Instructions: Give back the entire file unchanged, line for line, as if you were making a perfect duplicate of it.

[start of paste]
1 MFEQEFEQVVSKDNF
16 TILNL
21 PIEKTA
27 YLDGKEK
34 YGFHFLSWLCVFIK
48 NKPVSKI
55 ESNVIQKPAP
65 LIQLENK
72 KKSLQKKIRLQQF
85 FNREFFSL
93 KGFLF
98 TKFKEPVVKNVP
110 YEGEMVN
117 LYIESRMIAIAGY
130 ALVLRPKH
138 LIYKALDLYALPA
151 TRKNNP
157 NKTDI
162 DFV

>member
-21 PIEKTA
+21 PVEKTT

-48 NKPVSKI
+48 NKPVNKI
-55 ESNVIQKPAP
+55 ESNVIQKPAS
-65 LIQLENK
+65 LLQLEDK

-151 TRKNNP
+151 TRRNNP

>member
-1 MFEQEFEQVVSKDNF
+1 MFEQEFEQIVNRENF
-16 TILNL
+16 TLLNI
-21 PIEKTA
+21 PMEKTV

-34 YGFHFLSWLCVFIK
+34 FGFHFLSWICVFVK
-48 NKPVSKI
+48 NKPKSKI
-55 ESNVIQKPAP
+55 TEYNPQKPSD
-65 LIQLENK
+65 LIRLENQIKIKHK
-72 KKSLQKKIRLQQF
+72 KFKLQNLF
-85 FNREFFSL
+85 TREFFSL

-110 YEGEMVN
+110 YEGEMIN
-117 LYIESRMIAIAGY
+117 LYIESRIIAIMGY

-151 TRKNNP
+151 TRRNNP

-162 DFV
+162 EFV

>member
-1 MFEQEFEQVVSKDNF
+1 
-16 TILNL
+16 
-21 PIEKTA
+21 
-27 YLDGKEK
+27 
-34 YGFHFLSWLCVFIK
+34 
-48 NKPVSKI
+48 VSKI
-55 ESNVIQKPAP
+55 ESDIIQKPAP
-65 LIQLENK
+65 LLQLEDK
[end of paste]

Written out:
1 MFEQEFEQVVSKDNF
16 TILNL
21 PIEKTA
27 YLDGKEK
34 YGFHFLSWLCVFIK
48 NKPVSKI
55 ESNVIQKPAP
65 LIQLENK
72 KKSLQKKIRLQQF
85 FNREFFSL
93 KGFLF
98 TKFKEPVVKNVP
110 YEGEMVN
117 LYIESRMIAIAGY
130 ALVLRPKH
138 LIYKALDLYALPA
151 TRKNNP
157 NKTDI
162 DFV

>member
-21 PIEKTA
+21 PVEKTT

-48 NKPVSKI
+48 NKPVNKI
-55 ESNVIQKPAP
+55 ESNVIQKPAS
-65 LIQLENK
+65 LLQLEDK

-151 TRKNNP
+151 TRRNNP

>member
-1 MFEQEFEQVVSKDNF
+1 MFEQEFEQIVNRENF
-16 TILNL
+16 TLLNI
-21 PIEKTA
+21 PMEKTV

-34 YGFHFLSWLCVFIK
+34 FGFHFLSWICVFVK
-48 NKPVSKI
+48 NKPKSKI
-55 ESNVIQKPAP
+55 TEYNPQKPSD
-65 LIQLENK
+65 LIRLENQIKIKHK
-72 KKSLQKKIRLQQF
+72 KFKLQNLF
-85 FNREFFSL
+85 TREFFSL

-110 YEGEMVN
+110 YEGEMIN
-117 LYIESRMIAIAGY
+117 LYIESRIIAIMGY

-151 TRKNNP
+151 TRRNNP

-162 DFV
+162 EFV

>member
-1 MFEQEFEQVVSKDNF
+1 
-16 TILNL
+16 
-21 PIEKTA
+21 
-27 YLDGKEK
+27 
-34 YGFHFLSWLCVFIK
+34 
-48 NKPVSKI
+48 VSKI
-55 ESNVIQKPAP
+55 ESDIIQKPAP
-65 LIQLENK
+65 LLQLEDK